In a phone interview with GMANews.TV, Leonen said the faculty members stand by their statement and criticized the court for threatening to discipline them instead of Del Castillo.
"We find it very strange that citizens willing to speak out are the ones threatened with punishment, rather than the object of criticisms," said the dean.
In issuing the statement calling for Del Castillo's resignation, faculty members were exercising their "freedom of expression and academic autonomy," the dean said.
"We welcome the opportunity given by the Supreme Court in the show cause order to be able to define freedom of expression and academic autonomy. We are law professors who are also lawyers. Our duty in relation to the profession is to provide free and candid criticisms of published decisions of the Supreme Court," Leonen added.
He likewise noted that the number of faculty members who originally signed the statement "has not grown to an overwhelming majority of the members of the faculty of law."
37 in the line of fire
The 37 faculty members who risk facing disciplinary action are Leonen, Froilan Bacungan, Pacifico Agabin, Merlin Magallona, Salvador Carlota, Carmelo Sison, Patricia Salvador Daway, Dante Gatmaytan, Theodore Te, Florin Hilbay, Jay Batongbacal, Evelyn (Leo) Battad, Gwen De Vera, Solomon Lumba, Rommel Casis, Jose Gerardo Alampay, Miguel Armovit, Arthur Autea, Rosa Maria Bautista, Mark Bocobo, Dan Calica, Tristan Catindig, Sandra Marie Coronel, Rosario Gallo, Concepcion Jardeleza, Antonio La Viña, Carina Laforteza, Jose Laureta, Owen Lynch, Rodolfo Noel Quimbo, Antonio Santos, Gmeleen Faye Tomboc, Nicholas Felix Ty, Evalyn Ursua, Raul Vasquez, Susan Villanueva, and Dina Lucenario.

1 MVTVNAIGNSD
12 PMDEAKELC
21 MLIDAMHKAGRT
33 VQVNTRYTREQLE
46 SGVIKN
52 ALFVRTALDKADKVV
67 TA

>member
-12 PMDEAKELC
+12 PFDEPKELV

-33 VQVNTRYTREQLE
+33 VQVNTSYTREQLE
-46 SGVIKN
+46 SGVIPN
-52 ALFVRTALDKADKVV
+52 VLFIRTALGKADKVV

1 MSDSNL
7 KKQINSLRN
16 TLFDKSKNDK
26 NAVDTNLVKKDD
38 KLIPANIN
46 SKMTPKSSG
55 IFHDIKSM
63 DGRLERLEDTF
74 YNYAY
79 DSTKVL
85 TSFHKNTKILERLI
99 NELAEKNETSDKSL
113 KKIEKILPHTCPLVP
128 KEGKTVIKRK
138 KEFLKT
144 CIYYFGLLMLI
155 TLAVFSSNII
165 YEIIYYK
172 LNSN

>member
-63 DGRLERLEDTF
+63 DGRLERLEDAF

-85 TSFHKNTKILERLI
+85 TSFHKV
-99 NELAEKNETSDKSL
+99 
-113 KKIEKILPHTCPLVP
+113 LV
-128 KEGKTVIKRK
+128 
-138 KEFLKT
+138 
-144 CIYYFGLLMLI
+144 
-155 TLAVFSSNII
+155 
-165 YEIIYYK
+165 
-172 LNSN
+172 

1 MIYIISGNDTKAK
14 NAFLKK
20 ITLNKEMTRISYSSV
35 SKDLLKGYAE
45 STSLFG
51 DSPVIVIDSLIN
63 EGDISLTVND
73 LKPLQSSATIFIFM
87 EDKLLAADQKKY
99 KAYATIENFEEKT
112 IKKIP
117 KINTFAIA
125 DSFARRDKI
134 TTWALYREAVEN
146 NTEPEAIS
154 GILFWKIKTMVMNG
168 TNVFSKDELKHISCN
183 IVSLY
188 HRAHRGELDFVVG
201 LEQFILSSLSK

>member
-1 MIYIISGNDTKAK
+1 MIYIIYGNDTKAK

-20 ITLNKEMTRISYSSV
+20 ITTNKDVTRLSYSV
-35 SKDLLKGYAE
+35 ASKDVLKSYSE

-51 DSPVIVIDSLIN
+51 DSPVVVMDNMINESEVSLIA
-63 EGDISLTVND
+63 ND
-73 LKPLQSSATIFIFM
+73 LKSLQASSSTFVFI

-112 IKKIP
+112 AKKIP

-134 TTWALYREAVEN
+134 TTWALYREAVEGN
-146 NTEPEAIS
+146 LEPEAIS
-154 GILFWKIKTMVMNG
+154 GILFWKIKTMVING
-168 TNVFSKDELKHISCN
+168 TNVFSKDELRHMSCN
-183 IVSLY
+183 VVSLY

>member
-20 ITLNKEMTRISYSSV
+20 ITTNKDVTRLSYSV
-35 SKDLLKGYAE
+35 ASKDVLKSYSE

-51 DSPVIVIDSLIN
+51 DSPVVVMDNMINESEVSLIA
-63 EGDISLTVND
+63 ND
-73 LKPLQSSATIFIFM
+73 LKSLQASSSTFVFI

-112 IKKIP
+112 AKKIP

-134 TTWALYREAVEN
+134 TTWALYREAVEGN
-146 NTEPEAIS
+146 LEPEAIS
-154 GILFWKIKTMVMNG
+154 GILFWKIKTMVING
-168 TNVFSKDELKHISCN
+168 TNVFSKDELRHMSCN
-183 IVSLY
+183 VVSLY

The court said they violated Canons 10, 11, 13 and Rules 1.02 and 11.05 of the Code of Responsibility.
For the supposed submission of a dummy copy of the statement, Leonen violated Canon 10, Rules 10.01, 10.02 and 10.03, the court said.
The UP law professors have found allies in Associate Justices Carpio-Morales and Sereno, who both gave brief but strongly-worded dissenting opinions on the case. In the latest resolution, Associate Justice Carpio joined the two in their dissenting opinion.
In her opinion, Carpio-Morales said that disciplining the law professors was a “knee-jerk response" of the high court.
"The Resolution demonstrates nothing but an abrasive flexing of the judicial muscle that could hardly be characterized as judicious," Carpio-Morales said.
She added that the majority of the justices had "prejudged" the faculty members as guilty and warned that the Court may just be conducting a "judicial witch hunt against its detractors."
For her part, Sereno said the SC has nothing to lose if it does not mete out punishments on the 37 faculty members.
"With all due respect to my colleagues, it is not the place of the Court to seek revenge against those who, in their wish to see reform in the judiciary, have the courage to say what is wrong with it. The Court finds its legitimacy in demonstrating its moral vein case after case, not in flaunting its judicial brawn," Sereno said.
"There is nothing to be gained for the administration of justice in not letting this one instance pass just because feelings have been hurt and the urge to retaliate must be satisfied," added Sereno. - DM/YA/HS, GMANews.TV